Forcing a new culture on our employees will have a devastating effect, unless management controls the process. Research has shown that one-half of all mergers fail due to not controlling the human aspect of the cultural change. Therefore, management must include the new and improved Human Resource policy and the new code of conduct into all the levels of management in order to make the change effective.

The former company’s codes must be compared and analyzed in order to understand their similarities and differences, decide how these similarities and differences are valued by the employees. This section of the report will deal with our findings from the two cultures and our method to implement the new code in our department.

Our present company has a clear and concise written code of conduct. All employees know what is expected of them and what to expect from others within the organization. We have been informed that the company acquiring us has no written code of conduct. This ambiguity in the new code of conduct is a source of great stress to our employees and this management team. Our research has shown that we need to understand the new cultural values and the effect it will have on our people, if we are to accomplish our performance goals.

In our research of this subject, an article by Robert J. Thomas, points out the need for “cultural due diligence” for assessing the cultural differences between our two companies. It is a process for “measuring the gap” between both tangible and intangible values of the codes of conduct. This process takes into account the “unwritten rules of behavior and views on human motivation.” It allows us to graph the out come on a grit to access a plan of action. As the new company does not have a written code, it will give the needed information allowing us to communicate the change to our people. Edmond Dossa-Sossavi in an article entitled Management in a Merger/ Acquisition Environment demonstrates that communication is the most important factor in controlling this issue. Further, in an article by AON Insights, entitled Protecting Your Workforce, stresses the need to “communicate the case for change from their perspective, not the corporations.” They further advise, to measure the results of the communications, and continue communications until the change is complete. In an article interview with Fred Hasson, President and CEO of Pharmacia Corporation, he states the need for top-down management buy in to the new culture for success. According to Mr. Hasson along with the need for strait forward communications, Management needs to be committed to the new cultural rules and behavior to show how it helps get good results. Mr. Hasson states “it’s important that supervisors internalize it before they’re asked to pass it down to the next level below them.” With this information in mind this management came up with the following recommendations for managing a planned change.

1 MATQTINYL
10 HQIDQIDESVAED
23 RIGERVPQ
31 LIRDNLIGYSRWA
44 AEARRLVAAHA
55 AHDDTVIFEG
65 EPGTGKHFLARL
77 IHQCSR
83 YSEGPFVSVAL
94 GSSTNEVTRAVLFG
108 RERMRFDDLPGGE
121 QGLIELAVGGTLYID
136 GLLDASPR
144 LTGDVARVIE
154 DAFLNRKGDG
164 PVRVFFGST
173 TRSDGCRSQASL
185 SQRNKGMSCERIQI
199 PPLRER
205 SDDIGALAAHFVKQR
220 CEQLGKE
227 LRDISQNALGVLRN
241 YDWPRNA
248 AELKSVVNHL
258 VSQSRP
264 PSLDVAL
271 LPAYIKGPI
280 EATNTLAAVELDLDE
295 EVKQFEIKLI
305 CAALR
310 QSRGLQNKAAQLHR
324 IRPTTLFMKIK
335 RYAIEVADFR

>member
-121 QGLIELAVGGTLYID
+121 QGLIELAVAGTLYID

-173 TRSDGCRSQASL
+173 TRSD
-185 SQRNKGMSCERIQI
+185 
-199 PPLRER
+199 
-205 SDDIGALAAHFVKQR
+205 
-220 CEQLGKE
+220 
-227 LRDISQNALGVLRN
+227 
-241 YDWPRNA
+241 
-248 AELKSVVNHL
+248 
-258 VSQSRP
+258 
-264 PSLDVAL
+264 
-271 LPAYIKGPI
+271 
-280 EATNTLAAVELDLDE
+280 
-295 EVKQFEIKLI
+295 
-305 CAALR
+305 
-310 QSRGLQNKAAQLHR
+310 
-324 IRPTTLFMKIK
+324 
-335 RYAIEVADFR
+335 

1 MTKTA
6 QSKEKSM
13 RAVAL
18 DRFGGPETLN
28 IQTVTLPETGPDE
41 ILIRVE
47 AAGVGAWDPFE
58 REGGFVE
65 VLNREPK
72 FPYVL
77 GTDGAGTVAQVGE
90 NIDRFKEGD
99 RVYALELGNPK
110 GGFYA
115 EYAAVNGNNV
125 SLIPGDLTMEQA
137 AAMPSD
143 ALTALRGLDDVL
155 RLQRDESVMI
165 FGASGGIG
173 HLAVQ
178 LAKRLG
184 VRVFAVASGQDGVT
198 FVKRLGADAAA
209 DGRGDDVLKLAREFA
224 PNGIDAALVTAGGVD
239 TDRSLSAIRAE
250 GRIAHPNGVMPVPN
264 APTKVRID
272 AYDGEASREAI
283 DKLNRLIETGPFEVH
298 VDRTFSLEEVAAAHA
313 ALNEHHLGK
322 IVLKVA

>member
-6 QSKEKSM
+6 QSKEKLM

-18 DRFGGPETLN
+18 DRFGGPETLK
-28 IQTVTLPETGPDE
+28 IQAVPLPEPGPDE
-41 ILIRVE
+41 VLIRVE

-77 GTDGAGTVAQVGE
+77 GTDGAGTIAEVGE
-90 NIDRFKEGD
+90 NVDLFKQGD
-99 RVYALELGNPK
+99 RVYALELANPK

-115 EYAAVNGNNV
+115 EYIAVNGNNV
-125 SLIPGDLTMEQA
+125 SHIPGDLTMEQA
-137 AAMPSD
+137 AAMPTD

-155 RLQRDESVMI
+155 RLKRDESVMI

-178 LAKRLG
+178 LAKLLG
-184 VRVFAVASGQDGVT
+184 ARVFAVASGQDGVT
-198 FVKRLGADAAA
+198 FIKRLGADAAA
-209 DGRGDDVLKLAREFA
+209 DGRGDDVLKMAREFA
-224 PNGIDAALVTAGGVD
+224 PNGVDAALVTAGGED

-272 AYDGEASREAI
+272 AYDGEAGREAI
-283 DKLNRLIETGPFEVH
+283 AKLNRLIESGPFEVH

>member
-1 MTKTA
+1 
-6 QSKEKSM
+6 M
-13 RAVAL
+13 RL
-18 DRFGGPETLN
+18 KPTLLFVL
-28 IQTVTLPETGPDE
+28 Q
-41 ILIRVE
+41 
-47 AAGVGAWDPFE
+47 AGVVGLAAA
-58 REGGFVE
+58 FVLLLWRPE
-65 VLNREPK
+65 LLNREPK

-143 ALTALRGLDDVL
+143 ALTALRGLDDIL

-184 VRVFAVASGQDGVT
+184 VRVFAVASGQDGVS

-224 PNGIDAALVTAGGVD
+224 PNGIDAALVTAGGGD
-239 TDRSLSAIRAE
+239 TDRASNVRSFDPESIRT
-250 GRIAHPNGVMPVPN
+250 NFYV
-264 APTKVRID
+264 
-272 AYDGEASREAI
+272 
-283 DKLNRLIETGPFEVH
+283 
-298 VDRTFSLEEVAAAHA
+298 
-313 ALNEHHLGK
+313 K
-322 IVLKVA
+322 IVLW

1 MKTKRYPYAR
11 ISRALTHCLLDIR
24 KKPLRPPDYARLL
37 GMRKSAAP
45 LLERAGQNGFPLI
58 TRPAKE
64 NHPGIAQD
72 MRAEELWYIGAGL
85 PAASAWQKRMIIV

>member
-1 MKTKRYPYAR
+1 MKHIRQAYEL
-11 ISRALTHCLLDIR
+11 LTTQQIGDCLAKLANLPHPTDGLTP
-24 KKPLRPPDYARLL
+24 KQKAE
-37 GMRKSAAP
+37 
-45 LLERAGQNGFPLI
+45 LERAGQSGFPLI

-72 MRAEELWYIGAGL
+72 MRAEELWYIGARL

1. Have the HR department perform a Cultural Due Diligence assessment to identify the gaps between the two cultures.

. HR and Top management need to convey a procedure for management to internalize their personal code of conduct.

. This information can then be passed down to middle management to determine which persons can and can’t adapt to the new cultural code.

4. Management who accepts the change should be utilized as Change Agents and those who can’t, must be removed from the company.

a. For complete buy in, management needs to show the personnel, by example, that this change will cause favorable results.

5. Communications from upper management must filter down until the change is complete.

6. The HR department and management must refreeze the new culture and code of conduct in all future company dealings.

As stated earlier, in the midst of all the company changes and the employee’s negative perceptions or realities due to the merger, management has to keep the company moving forward. As a result, with any revamp of HR policies and/or implementing new policies after acquiring a company will cause some level of uncertainty, fear and conflict within the organization’s employees. However, these Human Resource responsibilities mentioned in this paper is only a small portion of the HR policies that exist in most companies and are vital to a company’s future. As mentioned in other papers, we would alleviate some of the stresses associated with company mergers and changes of HR policies by effective communication, which shows the company respects the employees, appreciates them and needs them in its efforts to move forward. One of management’s goals is to keep productivity up and find ways to keep the employees productive during the acquisition. The only way to accomplish this is by effective, timely, and honest communication.

Work Cited

Gary Dessler, Personnel/Human Resource Management, 5th, Englewood Cliffs, NJ Prentice Hall, 11.

Steven M. Marsh, Mediation Process, Mediation and Information Resource Center Webpage. Accessed June 14, 1.

Mary P. Rowe, Otions and Choice for Conflict Resolution in the Workplac